Women like to talk; in fact, communication is essential to our emotional survival; one of the reasons we talk is to bond. Women speak at a rate of about 250 words per minute, compared to the average male rate of 125 words per minute. Men have about 7000 words a day to speak or write, while women have at least 20,000 words a day that we need to communicate to others. We make more eye contact than men, we stop what we are doing to listen to others, and we tend to wait until others are finished speaking before we join the conversation. Women are generally comfortable sharing personal information, while men tend to keep things “strictly business” in a group setting.” (From me: please don’t gossip in a business setting as it makes others feel you aren’t serious about your job – true, I’ve seen this happen.)

“Understanding these differences will go a long way in working successfully with men, and with other women. Recognize that in a male-dominated situation, such as a meeting, you need to keep your statements short and to the point if you want to be heard.”  (I’ve told this before in a previous blog but it’s worth repeating – that after one meeting when men were asked what percentage women talked they said 75% when in reality it was 25%.)

“Learn how to “interrupt” or insert yourself into the discussion politely but assertively if you have a point to make and try not to end your sentences with an upward, or questioning, tone.“ (This is an important point because when you politely end a sentence with an upward tone men feel you are asking and not telling.)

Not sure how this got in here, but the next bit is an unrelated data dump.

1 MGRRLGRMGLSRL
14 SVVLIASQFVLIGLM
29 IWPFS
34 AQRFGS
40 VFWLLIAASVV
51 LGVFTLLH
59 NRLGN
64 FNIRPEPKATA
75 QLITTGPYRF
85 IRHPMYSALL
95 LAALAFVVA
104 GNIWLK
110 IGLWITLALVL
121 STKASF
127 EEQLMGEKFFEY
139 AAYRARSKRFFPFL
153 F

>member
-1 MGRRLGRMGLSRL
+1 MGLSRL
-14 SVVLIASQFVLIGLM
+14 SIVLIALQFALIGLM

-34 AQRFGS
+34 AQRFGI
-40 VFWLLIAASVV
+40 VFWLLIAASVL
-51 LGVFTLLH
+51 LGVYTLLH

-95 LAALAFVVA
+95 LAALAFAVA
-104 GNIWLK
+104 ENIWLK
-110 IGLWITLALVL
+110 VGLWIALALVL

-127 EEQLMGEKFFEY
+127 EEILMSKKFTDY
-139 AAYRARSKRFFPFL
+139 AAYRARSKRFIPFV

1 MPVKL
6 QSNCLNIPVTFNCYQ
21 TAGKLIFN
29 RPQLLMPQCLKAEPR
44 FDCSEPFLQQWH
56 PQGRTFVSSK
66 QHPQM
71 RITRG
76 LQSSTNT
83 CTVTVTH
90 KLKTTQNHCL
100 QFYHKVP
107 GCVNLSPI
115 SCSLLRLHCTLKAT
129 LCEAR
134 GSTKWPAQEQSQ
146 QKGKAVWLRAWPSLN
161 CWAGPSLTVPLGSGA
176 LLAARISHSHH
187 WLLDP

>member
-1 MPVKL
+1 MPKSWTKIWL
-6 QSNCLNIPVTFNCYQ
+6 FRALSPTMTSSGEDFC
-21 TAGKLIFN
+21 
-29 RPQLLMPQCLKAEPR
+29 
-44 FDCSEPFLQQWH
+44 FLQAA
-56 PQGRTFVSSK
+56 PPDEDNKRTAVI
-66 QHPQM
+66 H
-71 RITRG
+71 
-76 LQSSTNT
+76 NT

“Limit the body of your emails to two short paragraphs and if you have more information to share, put it into an attached document.” (From me: This is really important so please take this advice. I often get emails which are so long I skim through and often don’t really take much in and am sure I am not alone.)

 And possibly the best advice I found:

Conflict in the workplace is inevitable, and as author Patrick Lencioni outlines in his book “Five Dysfunctions of a Team,” allowing and properly managing conflict among co-workers is a productive element of any workplace team. However, men and women handle conflict differently, and women need to know how to leverage these differences to their advantage. Control your emotions and don’t keep bringing up the past.

“Instead, communicate forward: acknowledge the conflict and then ask “so, how do we move past this.” Don’t engage in personal attacks, keep it professional. Don’t email when you are angry and don’t read emotion or tone into texts, emails and directives. (my italics) “Don’t hold a grudge; once the conflict is over, shake hands, hold your head high, and get back to work. Understand the amazing power of forgiveness and learn to “let it go.

“Whether you’ve been in a male-dominated workplace for a month or a decade, seek out and learn from others who have not only survived, but thrived!”

I hope those of you in a male dominated business take note of the advice and recommendations and learn to understand – and appreciate – the differences between the genders. Working better together will make a company reach its goals far easier and with employees who are more at ease with each others differences.

About the author

Lady Val is our Life of a Lady Blogger. Lady Val is also the founder of 'Lady Val's Professional Women's Network.' You can Reach Lady Val on: Life of a Lady Blog, Lady Val's Professional Women's Network